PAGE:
Later, a diverse set of original and generated molecules was used in binding with the main protease of SARS-CoV-2 and their effectiveness was measured using a metric called binding affinity. Binding affinity is the strength of the binding interaction between a single biomolecule (e.g. protein or DNA) to its ligand/binding partner (e.g. drug or inhibitor). PyRx was used to calculate the binding affinity of molecules by which they were later ranked to find which were the best among them.

  2. RELATED WORK

    The existing methods and systems help us in providing us with the basic knowledge of how we can implement our project. We learn from various elaborate explanations and intend to improve the existing methodologies and hence come up with our system. Following are the various insights gathered from different sources which have proved helpful in our research.

    Before starting with our we had to know about the SARS- CoV-2 in detail. The first paper we referred to was about the origin, transmission, and characteristics of Coronaviruses by

    M. A Sheeren from State Key Laboratory of Virology, College of Life Sciences, Wuhan University and his team. It summarizes and comparatively analyzes the emergence and pathogenicity of COVID-19 infection and previous human coronaviruses severe acute respiratory syndrome coronavirus (SARS-CoV) and middle east respiratory syndrome coronavirus (MERS-CoV). It also discusses the approaches or developing effective vaccines and therapeutic combinations to cope with this viral outbreak. It is also important to know how currently drug research and development takes place[2].

    We have referred to a book, Introduction to Biological Molecule Drug Research and Development. This book offers an overview of the science that underpins effective pharmaceutical research and development projects. The book first outlines fundamental ideas before comparing and contrasting approaches to biopharmaceuticals (proteins) and small molecule drugs, providing an explanation of the market and management challenges involved with these approaches. The second half of the book contains deliberately chosen real- life case studies that demonstrate how the hypothesis outlined in the first half of the book is ultimately put into effect. Herceptin/T-DM1,erythropoietin, anti – HIV protease inhibitor Darunavir, and other drugs have been studied. By this we came to realize how time consuming, cumbersome and expensive the current Drug Discovery process is[3].

    Thirdly we discuss a paper by Bo Ram Beck and his team that talks about drug repurposing. In this study, a pre-trained deep learning-based drug-target interaction model called Molecule Transformer-Drug Target Interaction (MT-DTI) to identify commercially available drugs that could act on viral

    proteins of SARS-CoV-2. Sadly this study does not focus new drugs that could act as potential cure for COVID-19 that are not currently in existence but which could be synthesized later[4].

  3. METHODOLOGY

    This section provides a detailed explanation of the flow of the project involving creation of the molecule generator and the which molecules bind best with the main protease of SARS-CoV-2.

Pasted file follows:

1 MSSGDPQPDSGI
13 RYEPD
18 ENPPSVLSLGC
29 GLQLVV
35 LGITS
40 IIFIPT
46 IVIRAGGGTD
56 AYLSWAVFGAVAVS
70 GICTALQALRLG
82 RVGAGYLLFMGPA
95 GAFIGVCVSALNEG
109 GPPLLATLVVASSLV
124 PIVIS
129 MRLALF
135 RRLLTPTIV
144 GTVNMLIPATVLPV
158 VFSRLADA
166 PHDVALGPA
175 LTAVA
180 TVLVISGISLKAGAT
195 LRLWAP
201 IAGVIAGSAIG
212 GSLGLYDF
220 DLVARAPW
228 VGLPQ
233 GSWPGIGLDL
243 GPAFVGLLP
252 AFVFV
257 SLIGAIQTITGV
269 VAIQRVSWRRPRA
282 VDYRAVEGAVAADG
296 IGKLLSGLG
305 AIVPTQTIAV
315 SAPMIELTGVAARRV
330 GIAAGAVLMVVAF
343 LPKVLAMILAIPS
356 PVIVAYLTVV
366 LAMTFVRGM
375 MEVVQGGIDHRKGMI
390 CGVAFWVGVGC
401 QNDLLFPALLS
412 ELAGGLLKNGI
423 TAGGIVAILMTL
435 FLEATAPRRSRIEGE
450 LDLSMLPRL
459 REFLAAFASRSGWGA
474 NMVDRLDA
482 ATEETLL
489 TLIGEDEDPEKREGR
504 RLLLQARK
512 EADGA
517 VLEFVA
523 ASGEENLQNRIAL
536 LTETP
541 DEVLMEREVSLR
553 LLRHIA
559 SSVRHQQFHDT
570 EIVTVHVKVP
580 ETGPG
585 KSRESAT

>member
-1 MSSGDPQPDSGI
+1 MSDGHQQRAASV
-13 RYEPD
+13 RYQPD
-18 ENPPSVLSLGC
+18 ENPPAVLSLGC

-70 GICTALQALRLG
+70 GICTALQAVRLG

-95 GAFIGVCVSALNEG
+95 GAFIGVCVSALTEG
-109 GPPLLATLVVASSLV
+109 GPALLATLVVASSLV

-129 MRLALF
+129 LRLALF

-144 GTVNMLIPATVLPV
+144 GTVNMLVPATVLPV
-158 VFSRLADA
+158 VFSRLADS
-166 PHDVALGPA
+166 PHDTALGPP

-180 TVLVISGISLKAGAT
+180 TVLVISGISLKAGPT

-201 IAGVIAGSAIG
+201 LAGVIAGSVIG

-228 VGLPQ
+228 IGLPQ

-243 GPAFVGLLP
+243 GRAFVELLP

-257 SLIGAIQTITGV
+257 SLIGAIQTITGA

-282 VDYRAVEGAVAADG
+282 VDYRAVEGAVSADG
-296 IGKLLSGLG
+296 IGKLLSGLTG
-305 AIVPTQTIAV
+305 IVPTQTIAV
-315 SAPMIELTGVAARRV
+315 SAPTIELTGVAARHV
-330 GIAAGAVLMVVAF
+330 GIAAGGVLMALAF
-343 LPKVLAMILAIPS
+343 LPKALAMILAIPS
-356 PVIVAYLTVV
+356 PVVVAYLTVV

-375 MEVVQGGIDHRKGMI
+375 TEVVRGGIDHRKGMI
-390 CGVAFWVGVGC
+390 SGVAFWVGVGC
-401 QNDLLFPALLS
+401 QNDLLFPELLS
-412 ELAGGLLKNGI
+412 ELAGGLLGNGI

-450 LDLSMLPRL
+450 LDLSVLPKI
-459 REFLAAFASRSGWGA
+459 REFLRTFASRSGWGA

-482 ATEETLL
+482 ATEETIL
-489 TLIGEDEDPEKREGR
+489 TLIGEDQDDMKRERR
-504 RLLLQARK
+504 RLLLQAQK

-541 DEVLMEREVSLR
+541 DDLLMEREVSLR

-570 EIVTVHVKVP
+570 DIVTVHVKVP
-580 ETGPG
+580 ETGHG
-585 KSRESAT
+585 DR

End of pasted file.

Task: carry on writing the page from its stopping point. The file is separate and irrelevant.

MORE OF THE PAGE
Fig. 1 Project Workflow

    1. Datasets

      In our project we worked with two datasets ChEMBL[5] and MOSES[6]. ChEMBL is a manually curated dataset containing biologically active compounds. It combines chemical, bioactivity, and genomic data to help in the processing of genomic data into successful new drugs. The MOSES dataset is based on the ZINC Clean Leads collection. It contains 4,591,276 molecules in total, filtered by molecular weight in the range from 250 to 350 Daltons, a number of rotatable bonds not greater than 7, and XlogP less than or equal to 3.5. Molecules containing charged atoms or atoms besides C, N, S, O, F, Cl, Br, H or cycles longer than 8 atoms have been removed. The molecules were filtered via medicinal chemistry filters (MCFs) and PAINS filters. filters.

    2. Data Pre-processing

      Both of these datasets contain molecules in the form of SMILES which stands for simplified molecular line entry system, it is a format for representing molecules using short ASCII strings. We combined 1936962 molecules from MOSES and 556134 molecules from ChemBL and removed the molecules which were common and were left with 2493096 molecules, then we sampled 250000 molecules.

      After this we performed pre-processing, we ran a script to filter out salts, nucleic acids, long peptides. As we were looking to generate new molecules which are not too large and not too small, we only retained molecules whose length was between 34-128 characters. In the end we were left with nearly 180000 SMILES which would be used for training our LSTM model.

      Fig. 2. Performing pre-processing

    3. Training our model to generate molecules

      Coming to our RNN-LSTM model. RNNs process a data sequence X = x1x2xn by taking each item xi in the sequence as input. The RNN processes the input through a series of gates to produce some hidden state hi and (optionally) an output vector y i. The hidden state hi is transferred from cell to cell and indicates which information the RNN has previously seen. Furthermore, recurrent connections enable RNNs to learn complex temporal relationships.

      LSTMs have three gates input, output and forget. LSTMs are able to control which information passes to the next cell through hidden state hi. Important information can pass through successive cells unchanged. In this way LSTMs solve the vanishing gradient problem that RNNs face due to back propagation.